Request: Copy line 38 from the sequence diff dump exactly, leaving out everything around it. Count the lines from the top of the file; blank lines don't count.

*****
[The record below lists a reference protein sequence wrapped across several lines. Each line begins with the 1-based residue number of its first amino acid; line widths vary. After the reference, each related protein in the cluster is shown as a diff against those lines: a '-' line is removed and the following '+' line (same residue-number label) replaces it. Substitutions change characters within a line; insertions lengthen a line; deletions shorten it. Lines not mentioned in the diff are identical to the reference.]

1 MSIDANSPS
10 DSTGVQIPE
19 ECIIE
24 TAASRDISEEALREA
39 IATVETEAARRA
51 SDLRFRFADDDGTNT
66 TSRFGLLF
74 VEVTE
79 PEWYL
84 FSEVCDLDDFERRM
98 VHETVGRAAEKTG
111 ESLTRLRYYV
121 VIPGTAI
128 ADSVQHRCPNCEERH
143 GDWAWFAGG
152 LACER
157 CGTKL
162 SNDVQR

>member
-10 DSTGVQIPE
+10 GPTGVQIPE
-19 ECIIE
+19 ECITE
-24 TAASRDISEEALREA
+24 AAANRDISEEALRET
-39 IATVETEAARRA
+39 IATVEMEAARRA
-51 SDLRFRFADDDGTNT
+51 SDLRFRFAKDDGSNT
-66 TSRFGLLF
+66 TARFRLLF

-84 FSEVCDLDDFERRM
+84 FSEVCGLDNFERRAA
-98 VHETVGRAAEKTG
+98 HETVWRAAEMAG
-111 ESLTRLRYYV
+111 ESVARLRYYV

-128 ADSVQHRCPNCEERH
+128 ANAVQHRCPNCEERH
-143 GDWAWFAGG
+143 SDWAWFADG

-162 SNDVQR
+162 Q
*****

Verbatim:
+111 ESVARLRYYV